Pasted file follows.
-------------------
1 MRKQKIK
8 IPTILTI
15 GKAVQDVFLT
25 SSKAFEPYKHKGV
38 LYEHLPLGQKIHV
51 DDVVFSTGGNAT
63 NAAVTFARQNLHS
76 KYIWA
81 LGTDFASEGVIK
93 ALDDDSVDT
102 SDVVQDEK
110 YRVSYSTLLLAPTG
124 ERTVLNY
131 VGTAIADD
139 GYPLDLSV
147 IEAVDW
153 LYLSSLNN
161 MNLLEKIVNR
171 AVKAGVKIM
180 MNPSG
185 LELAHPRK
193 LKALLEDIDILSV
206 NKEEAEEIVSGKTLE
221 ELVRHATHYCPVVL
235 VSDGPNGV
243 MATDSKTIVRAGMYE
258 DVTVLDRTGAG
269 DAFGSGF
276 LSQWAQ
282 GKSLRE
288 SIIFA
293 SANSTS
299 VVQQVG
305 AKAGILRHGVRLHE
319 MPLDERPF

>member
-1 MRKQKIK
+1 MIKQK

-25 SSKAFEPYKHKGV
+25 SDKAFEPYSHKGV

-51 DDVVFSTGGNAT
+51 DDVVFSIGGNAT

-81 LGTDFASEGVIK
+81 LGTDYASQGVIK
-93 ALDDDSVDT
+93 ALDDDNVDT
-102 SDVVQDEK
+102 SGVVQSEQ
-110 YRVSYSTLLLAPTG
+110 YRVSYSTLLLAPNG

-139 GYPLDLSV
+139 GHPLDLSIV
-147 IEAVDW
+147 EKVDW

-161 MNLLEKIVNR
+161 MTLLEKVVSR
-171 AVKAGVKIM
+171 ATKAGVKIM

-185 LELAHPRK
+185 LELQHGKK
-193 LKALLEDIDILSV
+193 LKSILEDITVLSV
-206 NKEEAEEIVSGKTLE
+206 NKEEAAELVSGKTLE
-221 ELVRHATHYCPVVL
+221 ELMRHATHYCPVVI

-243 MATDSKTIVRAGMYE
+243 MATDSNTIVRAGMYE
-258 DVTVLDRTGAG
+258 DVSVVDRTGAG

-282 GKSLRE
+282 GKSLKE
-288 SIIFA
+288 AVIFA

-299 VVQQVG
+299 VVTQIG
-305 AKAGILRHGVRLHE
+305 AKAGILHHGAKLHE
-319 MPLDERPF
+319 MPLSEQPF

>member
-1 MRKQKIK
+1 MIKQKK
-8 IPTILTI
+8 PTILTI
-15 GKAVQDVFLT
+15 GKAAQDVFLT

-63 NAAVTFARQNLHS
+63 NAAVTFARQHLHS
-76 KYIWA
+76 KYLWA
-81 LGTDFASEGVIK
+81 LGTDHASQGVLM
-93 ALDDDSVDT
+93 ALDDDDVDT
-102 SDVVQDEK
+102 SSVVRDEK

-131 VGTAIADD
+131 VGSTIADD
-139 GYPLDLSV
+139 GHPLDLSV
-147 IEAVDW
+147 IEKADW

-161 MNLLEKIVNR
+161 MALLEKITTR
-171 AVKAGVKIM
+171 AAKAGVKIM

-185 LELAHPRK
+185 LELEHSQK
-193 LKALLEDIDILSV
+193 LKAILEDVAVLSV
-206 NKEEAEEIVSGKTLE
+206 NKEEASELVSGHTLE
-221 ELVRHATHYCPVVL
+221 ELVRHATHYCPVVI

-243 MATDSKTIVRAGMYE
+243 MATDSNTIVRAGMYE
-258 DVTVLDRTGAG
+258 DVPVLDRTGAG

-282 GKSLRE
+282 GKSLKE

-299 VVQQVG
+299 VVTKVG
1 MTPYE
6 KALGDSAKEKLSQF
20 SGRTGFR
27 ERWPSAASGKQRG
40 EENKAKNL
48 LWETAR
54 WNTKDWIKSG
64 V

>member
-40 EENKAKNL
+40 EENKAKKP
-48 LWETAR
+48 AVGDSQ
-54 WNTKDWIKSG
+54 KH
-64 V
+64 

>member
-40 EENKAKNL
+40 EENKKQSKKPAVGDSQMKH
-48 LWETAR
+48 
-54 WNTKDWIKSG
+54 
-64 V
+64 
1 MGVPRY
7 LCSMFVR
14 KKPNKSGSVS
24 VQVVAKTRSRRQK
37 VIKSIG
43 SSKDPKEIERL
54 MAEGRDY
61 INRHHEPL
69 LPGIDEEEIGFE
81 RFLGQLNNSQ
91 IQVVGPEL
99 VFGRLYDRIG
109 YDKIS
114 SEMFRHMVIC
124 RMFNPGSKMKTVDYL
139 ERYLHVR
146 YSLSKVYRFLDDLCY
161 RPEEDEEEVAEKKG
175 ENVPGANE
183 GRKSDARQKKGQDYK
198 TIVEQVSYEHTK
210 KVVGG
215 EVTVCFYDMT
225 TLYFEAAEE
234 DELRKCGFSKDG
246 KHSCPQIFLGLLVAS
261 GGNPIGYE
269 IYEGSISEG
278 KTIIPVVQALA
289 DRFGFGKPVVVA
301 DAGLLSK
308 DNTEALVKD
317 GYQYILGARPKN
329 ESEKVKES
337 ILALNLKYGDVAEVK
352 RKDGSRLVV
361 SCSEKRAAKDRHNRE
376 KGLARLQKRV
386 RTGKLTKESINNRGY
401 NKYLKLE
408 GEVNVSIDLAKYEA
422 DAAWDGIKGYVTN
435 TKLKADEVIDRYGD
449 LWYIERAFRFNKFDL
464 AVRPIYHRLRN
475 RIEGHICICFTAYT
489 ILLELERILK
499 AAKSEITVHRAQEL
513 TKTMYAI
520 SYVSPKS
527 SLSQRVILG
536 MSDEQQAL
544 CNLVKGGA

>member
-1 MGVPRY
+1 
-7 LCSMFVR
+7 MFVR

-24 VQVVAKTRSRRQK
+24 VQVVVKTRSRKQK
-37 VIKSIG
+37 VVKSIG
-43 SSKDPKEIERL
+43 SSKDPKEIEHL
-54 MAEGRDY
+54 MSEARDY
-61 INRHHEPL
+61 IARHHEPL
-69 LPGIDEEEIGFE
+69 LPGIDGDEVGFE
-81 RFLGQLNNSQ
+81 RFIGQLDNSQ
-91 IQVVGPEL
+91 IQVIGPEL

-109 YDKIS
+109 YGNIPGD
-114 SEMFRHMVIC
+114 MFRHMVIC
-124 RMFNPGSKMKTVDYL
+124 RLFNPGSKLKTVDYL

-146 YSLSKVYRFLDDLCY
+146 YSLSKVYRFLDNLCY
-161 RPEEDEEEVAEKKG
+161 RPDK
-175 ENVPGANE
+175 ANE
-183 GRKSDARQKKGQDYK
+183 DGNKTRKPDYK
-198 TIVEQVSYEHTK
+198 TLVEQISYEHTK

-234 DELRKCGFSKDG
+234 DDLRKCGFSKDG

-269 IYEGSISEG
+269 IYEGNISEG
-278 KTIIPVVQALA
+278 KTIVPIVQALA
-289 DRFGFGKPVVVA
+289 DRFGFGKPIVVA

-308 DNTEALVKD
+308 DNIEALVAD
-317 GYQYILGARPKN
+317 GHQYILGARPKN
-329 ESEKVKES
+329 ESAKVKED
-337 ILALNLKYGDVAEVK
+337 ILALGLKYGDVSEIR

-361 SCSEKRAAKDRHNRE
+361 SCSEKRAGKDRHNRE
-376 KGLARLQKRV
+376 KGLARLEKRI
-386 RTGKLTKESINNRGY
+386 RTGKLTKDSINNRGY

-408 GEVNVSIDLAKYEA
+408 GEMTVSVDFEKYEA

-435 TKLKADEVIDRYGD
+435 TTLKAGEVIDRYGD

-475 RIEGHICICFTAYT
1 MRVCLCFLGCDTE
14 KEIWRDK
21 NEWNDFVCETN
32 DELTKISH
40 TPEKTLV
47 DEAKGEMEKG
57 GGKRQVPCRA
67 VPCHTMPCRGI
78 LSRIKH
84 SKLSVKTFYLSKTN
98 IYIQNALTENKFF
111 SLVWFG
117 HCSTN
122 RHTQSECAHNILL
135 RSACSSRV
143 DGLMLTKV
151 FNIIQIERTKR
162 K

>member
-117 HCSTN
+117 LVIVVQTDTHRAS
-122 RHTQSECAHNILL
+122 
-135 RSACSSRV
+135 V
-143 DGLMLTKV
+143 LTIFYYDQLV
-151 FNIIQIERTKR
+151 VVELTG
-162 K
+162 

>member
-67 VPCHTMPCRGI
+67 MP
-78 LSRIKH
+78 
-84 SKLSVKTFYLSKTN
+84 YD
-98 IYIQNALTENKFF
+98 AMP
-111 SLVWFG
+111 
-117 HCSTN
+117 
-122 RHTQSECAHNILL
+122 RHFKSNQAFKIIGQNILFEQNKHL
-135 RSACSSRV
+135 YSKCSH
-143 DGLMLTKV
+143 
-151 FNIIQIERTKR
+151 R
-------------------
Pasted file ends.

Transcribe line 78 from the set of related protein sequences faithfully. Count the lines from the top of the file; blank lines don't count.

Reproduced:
+305 AKAGILHHGAKLHE